How to cultivate a flexible learning culture for the digital economy

Agata Nowakowska offers four crucial ways that businesses can maintain learning flexibility.

Rapidly changing business models have had a profound impact on the learning and talent landscape in recent years – affecting job displacement and creation, heightening labour productivity, and widening the skills gap. And, with major drivers of transformation, like AI, cloud computing, IoT, and automation, re-moulding the technology sector considerably, the pace of change is set to expedite.

To add to this, research shows that Covid-19 has accelerated the UK’s digital transformation efforts by more than five years, with as many as 96% of UK enterprise decision makers claiming that the pandemic sped up their company’s digitalisation plans.

This rapid digital growth impacts the employment and skills markets considerably. Some of the most in-demand occupations, such as an AI conversational analyst or conversational designer, did not exist ten years ago. Indeed, the World Economic Forum estimates that 65% of children entering primary school today will ultimately end up working in completely new job types that don’t yet exist.

Adopting a culture of continuous learning refocuses training to develop competencies, rather than job-specific skills, that can be nurtured over time.

With a shortage of employees equipped with the right skills to meet current demands, organisations are not able to prepare their workforces for the demands of the future. However, the training gap will continue to grow unless businesses take steps to proactively encourage a flexible learning culture that embraces change.

Here are four priorities that organisations should bear in mind to keep up with the ever-changing landscape of learning:

Embrace digital change

In the last three to five years, transformative change has hit every industry, including the digital and elearning space. In an effort to become more accommodating, leading universities and colleges have increasingly migrated offerings online, providing learning experiences to those juggling familial responsibilities, complex schedules or lack of transport.

Digital learning has also emerged to the forefront in the business world, spurred more recently by the global shift to remote working. As the lines between personal and professional interactions blur, companies are increasingly looking to learning as a lifelong activity rather than a box-ticking exercise.

There is a renewed focus on durable ‘power skills’ such as agility, communication, and collaboration, that will benefit employees’ interactions both within and outside of the workplace.

Focus on agility

The unprecedented events of 2020 have proven, more than ever before, the value of adaptability.


To paraphrase a quote from Charles Darwin: ‘the species that will survive is the one that will best adapt and adjust to the changing environment’. Developing an agile workforce, with employees who are able to listen to market needs and navigate change, is fundamental in today’s digital economy. 

According to Dell’s Digital Transformation Index study, 45% companies say they are concerned about becoming obsolete in just three to five years, nearly half don’t know what their industry will look like in just three years’ time, and 73% believe they need to be more ‘digital’ to succeed in the future.

Digital transformation has forced industries to change the way they work, requiring people and their skills to change with it.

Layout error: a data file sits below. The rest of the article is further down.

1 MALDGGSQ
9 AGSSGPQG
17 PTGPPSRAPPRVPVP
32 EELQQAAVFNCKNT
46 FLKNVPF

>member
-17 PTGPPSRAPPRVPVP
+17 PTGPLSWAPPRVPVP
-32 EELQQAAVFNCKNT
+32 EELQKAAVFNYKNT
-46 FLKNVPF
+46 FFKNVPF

Cultivate a continuous learning culture

This need for flexibility has been exacerbated by the Covid-19 pandemic. Skills and competencies that weren’t on companies’ radar at the beginning of the year are now fundamental.

Tailored training programs, such as leading virtual teams and managing stress remotely, have become popularised by changing remote work models – and learning will continue to ebb and flow in accordance with changing trends and practices.

Adopting a culture of continuous learning refocuses training to develop competencies, rather than job-specific skills, that can be nurtured over time. This enables businesses to transcend current events, cultivating a future-fit resilient workforce that is prepared for any future possibilities.

Invest in tools that keep pace

As the work environment changes, so must the training tools used to deliver information. Digital technology is making it possible for people to access learning content at a faster, more efficient and cost-effective rate than ever before. 

However, while the content is key, true learning can only be achieved when richness and depth of experience is delivered through the content directly to the user. Even during the pandemic, which has accelerated learning technology adoption, value is found where direct learning meets people where they are.

This requires a learning platform that delivers personalised recommendations, gamification and badging, embedded tools for access within workflows, and pathways for building durable skills that adapt with the needs of individuals. Ultimately, investing in training tools that keep pace with the changing environment, ensures organisations are best prepared for the future.

Today’s digital economy, characterised by change, requires an agile workforce that is able to keep pace. This means developing employees that help build innovative solutions to existing problems and share new ideas to keep business moving. When it comes to building skills for the future, technology training must be frequent and refreshed, instilled in a culture of lifelong learning.

Whilst there is no certainty around what skills will be valuable to businesses moving forward, there is value in transforming future challenges into possibilities, and adopting a mindset that thrives in change.


About the author

Agata Nowakowska is Area Vice President of Skillsoft.


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